Drone found in attack on US electrical grid this past year, report reveals

A modified consumer drone was found in an attack on a power substation in america last year, according to a report from the FBI, Department of Homeland Security and National Counterterrorism Center.

The report, which has been circulated to police agencies in america, highlights the incident at a substation in Pennsylvania last year as the first known use of a drone to focus on energy infrastructure in america. The location isn’t specifically identified, but the drone crashed without triggering damage.

The drone was modified with a trailing tether supporting a amount of copper wire. If the wire had touch high-voltage equipment it might have caused a short circuit, equipment failures and perhaps fires.

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The device is comparable in concept to ”blackout bombs” used by the united states Air Force, without any explosive but scatter masses of conductive filaments over electrical equipment. We were holding used to turn off 70 per cent of Serbia’s electricity generation capacity in 1999 through the Kosovo war.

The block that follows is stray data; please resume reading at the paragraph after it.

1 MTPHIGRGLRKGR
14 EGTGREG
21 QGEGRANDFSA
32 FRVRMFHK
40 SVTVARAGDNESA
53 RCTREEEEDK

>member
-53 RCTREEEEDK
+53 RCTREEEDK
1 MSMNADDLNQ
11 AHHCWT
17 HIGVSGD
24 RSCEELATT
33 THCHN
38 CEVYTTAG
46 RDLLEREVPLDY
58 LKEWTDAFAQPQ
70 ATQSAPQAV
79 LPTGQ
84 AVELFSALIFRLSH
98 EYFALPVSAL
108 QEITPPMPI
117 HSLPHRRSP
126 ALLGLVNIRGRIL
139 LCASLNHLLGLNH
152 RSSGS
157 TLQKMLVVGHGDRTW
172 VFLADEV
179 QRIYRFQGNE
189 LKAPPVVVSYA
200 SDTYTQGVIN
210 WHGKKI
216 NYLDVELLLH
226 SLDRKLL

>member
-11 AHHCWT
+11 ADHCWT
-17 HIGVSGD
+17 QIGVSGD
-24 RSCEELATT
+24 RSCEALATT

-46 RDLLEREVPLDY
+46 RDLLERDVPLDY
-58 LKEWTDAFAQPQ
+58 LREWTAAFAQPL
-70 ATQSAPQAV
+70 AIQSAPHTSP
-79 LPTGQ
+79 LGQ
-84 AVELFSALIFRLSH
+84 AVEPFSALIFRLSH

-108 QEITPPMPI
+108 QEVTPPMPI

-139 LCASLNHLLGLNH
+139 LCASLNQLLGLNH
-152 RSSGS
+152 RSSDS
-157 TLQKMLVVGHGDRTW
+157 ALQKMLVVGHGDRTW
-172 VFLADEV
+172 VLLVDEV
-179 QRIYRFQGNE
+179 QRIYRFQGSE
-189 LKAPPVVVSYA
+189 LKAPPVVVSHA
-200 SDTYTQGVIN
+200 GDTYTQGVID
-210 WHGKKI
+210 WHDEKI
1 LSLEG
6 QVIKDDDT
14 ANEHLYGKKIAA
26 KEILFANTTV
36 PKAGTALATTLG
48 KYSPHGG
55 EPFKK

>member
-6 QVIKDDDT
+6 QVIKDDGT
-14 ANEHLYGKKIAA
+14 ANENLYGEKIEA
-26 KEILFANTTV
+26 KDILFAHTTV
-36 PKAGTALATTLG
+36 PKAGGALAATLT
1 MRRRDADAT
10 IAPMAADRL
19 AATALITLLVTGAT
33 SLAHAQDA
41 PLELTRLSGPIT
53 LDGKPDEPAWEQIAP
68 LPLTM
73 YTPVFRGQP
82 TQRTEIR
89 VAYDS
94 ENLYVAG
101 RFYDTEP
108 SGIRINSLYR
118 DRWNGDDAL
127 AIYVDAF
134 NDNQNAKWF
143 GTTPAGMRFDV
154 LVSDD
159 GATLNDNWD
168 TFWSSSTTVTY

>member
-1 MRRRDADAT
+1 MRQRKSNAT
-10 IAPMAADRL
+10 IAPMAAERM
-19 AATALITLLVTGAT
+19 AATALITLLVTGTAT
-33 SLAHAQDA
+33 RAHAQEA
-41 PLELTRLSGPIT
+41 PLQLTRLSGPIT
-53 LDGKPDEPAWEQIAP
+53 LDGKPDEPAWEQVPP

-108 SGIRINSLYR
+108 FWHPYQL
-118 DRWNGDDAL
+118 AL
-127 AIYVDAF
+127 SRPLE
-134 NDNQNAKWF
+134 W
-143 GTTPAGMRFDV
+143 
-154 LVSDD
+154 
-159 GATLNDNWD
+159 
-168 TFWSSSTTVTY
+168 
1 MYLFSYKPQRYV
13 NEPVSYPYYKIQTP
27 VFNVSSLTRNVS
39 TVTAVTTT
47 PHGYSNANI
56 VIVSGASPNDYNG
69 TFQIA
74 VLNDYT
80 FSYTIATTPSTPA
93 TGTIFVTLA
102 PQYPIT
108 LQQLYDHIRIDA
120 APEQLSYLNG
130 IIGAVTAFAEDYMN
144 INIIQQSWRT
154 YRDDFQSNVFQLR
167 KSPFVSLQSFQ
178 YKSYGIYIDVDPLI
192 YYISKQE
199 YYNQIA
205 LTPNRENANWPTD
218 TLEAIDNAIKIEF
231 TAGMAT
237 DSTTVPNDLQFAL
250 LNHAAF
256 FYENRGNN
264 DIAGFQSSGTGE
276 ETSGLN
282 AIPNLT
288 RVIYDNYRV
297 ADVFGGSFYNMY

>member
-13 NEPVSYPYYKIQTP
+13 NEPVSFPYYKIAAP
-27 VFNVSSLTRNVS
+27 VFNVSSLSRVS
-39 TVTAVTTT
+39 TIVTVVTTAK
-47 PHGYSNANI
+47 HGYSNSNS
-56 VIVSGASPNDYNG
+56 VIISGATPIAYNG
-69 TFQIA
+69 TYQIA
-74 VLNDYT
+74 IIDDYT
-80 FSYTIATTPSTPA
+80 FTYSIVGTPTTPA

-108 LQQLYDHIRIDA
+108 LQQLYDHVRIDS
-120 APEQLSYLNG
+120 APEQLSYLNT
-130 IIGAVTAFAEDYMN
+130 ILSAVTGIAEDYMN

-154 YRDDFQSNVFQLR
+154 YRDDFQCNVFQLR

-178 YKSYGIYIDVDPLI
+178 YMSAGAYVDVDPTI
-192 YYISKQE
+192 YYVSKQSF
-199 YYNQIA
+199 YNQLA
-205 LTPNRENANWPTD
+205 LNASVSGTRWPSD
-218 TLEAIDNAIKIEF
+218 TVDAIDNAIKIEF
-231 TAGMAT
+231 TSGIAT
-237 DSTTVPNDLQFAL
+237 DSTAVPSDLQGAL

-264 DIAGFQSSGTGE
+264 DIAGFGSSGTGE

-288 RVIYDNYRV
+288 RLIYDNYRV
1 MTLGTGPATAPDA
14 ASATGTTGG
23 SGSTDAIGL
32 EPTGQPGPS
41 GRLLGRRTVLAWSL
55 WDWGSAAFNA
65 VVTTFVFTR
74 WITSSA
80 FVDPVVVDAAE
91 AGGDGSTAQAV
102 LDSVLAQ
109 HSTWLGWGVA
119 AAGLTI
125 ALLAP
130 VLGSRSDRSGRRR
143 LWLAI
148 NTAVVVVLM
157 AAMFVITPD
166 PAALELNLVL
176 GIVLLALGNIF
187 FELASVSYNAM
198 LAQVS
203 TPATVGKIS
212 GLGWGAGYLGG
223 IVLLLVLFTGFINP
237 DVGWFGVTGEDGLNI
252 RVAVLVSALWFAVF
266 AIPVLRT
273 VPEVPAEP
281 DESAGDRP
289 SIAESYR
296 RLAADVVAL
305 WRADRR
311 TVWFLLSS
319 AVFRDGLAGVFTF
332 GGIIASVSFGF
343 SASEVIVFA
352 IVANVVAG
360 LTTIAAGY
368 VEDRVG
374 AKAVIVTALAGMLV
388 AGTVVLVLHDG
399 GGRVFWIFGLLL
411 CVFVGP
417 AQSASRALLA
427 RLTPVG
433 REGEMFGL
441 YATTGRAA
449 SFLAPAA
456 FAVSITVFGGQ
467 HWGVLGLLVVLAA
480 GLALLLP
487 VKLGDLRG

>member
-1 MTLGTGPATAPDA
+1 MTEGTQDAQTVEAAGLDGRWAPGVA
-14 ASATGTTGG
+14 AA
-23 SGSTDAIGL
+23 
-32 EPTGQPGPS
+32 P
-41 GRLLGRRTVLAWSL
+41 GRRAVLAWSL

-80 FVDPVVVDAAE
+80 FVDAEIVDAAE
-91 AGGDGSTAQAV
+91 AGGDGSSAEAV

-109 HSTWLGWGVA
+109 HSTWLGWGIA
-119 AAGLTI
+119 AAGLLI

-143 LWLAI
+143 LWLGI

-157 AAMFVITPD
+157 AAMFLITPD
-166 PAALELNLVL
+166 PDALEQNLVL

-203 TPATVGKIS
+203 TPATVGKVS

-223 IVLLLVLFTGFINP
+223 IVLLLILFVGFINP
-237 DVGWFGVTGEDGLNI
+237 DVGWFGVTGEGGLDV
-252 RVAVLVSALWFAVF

Read more: Drones may have attacked humans fully autonomously for the very first time

Electrical substations are usually protected by fences and other barriers, but Zak Kallenborn at the National Consortium for the analysis of Terrorism and Responses to Terrorism in Maryland says these might not exactly be satisfactory against drones.

“Counter-terrorism defences largely assume a ground-based attacker. Hence the fences and bollards everywhere,” says Kallenborn. “The defences are obsolete if terrorists may take to the air. Drones are cheap, and easy to use. Critical infrastructure facilities have to worry about attacks from any direction.”

Counter-drone jammers are deployed at some locations but cannot defend every electrical substation, because of both cost and limitations on where they can be used. Kallenborn notes that while such drones only carry a little payload compared to a car bomb, they can result in a disproportionate amount of damage by targeting vulnerable spots.

“Critical infrastructure owners and operators need to identify critical, sensitive pieces where small charges could cause significant injury to the facility’s operation,” says Kallenborn.

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